I have to say, I’ve been pretty impressed with the phone. Its out of the box functionality is comprehensive and effective: it does pretty much everything the average midrange user would want with suitable eye candy and a minimum of hiccups. The screen is really fantastic, with brilliant contrast and deep, rich colours. It’s not as pin sharp as the iPhone 4 (more on that in another post, heh heh) but is quite clear enough for most and can be seen just fine in direct sunlight. The audio quality is also very impressive and the handset makes a good case for being a replacement media player. The camera produces some unexpectedly good results and the video recording is a top notch experience. And battery life deserves a special mention: it’s excellent considering the hardware it’s driving and could easily last the average user 2-3 days.

Of course, these days a phone’s hardware performance is only half the story. With smartphones being by far the fastest growing segment in the industry, everyone wants to know what kind of apps they can put on their phone. Well, this is an area where the phone might fall short for some. Though the phone has all the basic functionality one might need (even, in South Africa, free turn by turn navigation), the Samsung App Store has fewer than 1,000 apps as opposed to the 100,000 plus in the Android Store and the 225,000 plus in the Apple Store. There are some fantastic quality games available but you are going to come up short when looking for advanced productivity apps, for one example. Added to this is the fact that the system is pretty locked down by Samsung, so all in all this is not a phone for someone who likes to spend hours customizing and tinkering with their device: it’s more like it’s been positioned somewhere between a feature phone and a smartphone.

If you can live with these limitations, the Wave will probably make you very happy. My poor long-suffering wife, who is subjected to new technology at every turn and who was dragged from the Windows Mobile she was eventually comfortable with, is very happy with the device and finds more reasons to like it every day. Consisting she is probably the perfect demographic for the Wave, you’d have to say it represents a job well done.

-Posted from my iPhone

That time of the month again, publishing a new post on my How Can We Help You blog. This time, I managed to sneak cellphones and technology into it! Aah, I love convergence…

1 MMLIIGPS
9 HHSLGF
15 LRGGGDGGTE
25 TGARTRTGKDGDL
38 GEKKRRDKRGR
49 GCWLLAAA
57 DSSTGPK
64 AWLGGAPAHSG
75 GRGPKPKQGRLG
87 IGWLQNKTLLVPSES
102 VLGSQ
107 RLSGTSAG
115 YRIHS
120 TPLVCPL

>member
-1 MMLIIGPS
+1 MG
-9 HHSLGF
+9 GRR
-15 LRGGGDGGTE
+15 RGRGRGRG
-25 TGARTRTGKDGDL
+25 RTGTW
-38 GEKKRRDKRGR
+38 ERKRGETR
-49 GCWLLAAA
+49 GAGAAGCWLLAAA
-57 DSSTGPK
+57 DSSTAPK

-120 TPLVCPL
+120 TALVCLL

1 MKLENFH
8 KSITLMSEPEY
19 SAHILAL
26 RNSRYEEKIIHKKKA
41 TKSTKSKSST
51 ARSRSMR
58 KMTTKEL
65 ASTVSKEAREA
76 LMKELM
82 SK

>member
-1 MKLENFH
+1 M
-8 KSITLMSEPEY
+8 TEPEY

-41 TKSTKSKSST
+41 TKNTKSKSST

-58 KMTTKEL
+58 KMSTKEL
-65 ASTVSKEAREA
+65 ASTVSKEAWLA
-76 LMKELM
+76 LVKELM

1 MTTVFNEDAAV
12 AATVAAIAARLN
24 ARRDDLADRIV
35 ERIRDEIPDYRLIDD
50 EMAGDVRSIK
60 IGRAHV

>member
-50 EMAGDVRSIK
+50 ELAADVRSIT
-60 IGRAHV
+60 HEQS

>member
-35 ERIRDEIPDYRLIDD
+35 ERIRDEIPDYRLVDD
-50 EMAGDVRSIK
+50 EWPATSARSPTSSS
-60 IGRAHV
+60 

hcwhylogoHave a peek if you want to ditch your little black finances book and move into the 21st century.

So I updated to the new 3.0 operating system on my iPod Touch and thought I’d note how it went.

As a Windows Mobile user, I’ve updated the operating systems on my devices many, many times. While not a particularly risky procedure if carefully done, it is quite labour intensive. First one needs to download the new OS file and then install it; this means that your entire device is wiped clean, so you generally then have to reinstall all your apps and data from scratch. The process (excluding the time taken to download the file) generally takes a couple of hours at least.

Things couldn’t have been more different this time round. I started the download of the file – a huge 260mb file as opposed to the 60mb files I was accustomed to – as soon as it was available, but traffic issues made it crash the first couple of times. Or maybe it was that I was trying to hijack my wife’s computer session! Anyway, eventually I gave up and left it to download overnight, figuring I’d continue the process in the morning.

When I got to the computer the next day, my iPod was lying there synced as if nothing had happened – but when I checked, the upgrade was complete. There was nothing that I had to do, nothing. The OS had been upgraded and all apps reinstalled with all data intact, no hint of problems in sight. For a seasoned WM user, not having to go through a laborious upgrade process was pretty special.